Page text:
Clinical capillary electrophoresis.


Capillary electrophoresis is a relatively new analytical technique that has begun to have an impact in the clinical laboratory, both for routine analyses and for those that are more esoteric. Its potential for automated, rapid, high-efficiency separations makes it appealing as a replacement for some of the more labor-intensive assays carried out in electrophoretic gels and as a complement to companion techniques such as HPLC. Among the many attractive characteristics of this technology is its versatility for analyses of a diverse spectrum of analytes, ranging from small organic ions to macromolecular protein complexes or DNA. The focus of this commentary is to familiarize the clinical scientist with the instrumentation and principles of capillary electrophoretic separation and to review the recent research demonstrating the applicability of this technology to the clinical laboratory.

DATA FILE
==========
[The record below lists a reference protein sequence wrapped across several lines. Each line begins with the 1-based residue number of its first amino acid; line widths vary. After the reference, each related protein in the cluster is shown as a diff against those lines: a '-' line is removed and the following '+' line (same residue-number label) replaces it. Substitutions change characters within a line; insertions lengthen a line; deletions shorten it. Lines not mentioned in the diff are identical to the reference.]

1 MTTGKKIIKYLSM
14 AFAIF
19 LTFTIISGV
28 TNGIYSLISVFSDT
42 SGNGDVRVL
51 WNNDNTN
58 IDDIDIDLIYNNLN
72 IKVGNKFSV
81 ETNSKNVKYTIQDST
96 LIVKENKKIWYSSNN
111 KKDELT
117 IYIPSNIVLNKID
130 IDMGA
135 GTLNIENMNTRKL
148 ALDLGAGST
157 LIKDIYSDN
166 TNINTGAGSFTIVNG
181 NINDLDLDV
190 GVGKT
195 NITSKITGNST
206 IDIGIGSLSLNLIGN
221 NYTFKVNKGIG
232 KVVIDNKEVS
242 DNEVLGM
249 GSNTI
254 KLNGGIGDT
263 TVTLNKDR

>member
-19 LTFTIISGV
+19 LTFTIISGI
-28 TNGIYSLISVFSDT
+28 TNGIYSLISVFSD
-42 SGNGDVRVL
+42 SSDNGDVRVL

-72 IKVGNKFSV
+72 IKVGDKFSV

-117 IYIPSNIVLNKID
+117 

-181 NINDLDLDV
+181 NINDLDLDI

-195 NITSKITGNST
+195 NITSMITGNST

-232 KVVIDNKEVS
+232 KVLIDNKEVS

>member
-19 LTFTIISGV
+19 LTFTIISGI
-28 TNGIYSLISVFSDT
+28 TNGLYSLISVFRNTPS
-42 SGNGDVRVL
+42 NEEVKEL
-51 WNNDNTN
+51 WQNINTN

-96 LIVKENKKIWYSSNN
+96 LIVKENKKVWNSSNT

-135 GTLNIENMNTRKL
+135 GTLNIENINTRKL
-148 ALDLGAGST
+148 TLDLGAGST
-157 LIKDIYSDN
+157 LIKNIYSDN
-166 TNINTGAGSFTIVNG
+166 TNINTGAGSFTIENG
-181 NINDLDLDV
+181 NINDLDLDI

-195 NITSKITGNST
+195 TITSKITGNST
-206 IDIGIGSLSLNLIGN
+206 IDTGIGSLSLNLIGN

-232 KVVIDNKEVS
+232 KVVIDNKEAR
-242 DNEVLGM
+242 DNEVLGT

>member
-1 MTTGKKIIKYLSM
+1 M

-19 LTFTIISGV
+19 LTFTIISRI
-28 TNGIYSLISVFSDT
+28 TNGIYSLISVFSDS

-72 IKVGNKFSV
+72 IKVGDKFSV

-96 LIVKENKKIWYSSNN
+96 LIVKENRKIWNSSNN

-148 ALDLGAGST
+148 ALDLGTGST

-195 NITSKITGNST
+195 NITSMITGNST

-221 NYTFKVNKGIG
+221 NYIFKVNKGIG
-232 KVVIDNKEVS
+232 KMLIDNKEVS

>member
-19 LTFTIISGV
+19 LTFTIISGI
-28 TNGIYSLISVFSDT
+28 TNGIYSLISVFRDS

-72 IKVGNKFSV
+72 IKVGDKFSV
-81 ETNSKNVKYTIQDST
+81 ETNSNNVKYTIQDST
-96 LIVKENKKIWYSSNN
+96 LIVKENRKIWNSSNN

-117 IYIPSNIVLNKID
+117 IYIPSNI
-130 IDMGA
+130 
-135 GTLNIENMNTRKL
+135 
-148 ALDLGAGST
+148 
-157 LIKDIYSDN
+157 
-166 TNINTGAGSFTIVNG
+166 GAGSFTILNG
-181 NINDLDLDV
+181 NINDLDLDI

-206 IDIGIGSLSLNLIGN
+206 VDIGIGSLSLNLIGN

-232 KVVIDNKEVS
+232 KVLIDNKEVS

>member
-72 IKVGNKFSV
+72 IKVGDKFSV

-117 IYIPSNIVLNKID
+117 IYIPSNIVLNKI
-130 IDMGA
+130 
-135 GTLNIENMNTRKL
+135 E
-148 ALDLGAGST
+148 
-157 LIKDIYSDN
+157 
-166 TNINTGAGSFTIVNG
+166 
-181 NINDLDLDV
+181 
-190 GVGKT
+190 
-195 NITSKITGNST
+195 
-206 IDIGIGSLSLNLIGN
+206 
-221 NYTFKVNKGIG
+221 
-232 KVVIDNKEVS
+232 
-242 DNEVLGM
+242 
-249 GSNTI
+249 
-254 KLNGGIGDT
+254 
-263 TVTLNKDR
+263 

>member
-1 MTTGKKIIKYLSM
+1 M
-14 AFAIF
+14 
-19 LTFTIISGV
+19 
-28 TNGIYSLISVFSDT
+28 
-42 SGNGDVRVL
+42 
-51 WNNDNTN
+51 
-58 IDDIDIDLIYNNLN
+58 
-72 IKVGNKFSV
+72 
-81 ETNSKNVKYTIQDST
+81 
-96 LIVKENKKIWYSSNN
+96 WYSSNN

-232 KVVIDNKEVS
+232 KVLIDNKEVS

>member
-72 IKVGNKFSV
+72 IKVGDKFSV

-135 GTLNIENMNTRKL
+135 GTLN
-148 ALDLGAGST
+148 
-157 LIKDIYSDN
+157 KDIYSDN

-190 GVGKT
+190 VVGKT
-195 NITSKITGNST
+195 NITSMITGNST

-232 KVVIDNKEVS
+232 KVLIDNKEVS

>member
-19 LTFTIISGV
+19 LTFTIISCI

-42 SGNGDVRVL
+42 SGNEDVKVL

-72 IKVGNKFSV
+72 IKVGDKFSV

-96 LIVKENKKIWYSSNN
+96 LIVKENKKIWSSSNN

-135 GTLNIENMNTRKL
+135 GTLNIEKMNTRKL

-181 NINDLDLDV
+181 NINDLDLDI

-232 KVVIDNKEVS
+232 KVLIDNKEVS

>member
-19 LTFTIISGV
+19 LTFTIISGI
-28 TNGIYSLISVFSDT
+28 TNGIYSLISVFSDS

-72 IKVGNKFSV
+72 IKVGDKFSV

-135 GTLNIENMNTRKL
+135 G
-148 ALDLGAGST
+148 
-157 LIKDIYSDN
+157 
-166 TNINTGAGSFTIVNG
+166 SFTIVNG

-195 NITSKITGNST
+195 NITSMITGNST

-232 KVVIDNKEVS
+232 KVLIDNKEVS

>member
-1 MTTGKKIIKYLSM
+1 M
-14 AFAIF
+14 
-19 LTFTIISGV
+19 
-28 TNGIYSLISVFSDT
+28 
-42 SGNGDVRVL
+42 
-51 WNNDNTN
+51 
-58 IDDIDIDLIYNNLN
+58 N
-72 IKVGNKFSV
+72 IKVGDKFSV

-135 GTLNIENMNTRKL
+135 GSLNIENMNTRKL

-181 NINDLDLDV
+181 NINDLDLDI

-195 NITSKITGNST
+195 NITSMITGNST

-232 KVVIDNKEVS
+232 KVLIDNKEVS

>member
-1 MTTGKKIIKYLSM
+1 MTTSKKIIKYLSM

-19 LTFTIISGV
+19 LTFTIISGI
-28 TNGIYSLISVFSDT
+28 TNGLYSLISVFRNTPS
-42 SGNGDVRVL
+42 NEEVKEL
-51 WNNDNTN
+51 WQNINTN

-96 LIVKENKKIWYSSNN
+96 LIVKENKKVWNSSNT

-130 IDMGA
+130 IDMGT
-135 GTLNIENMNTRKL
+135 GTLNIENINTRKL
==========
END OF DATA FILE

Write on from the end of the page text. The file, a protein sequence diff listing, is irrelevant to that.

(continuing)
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@article{Landers1995ClinicalCE, title={Clinical capillary electrophoresis.}, author={James P. Landers}, journal={Clinical chemistry}, year={1995}, volume={41 4}, pages={495-509} }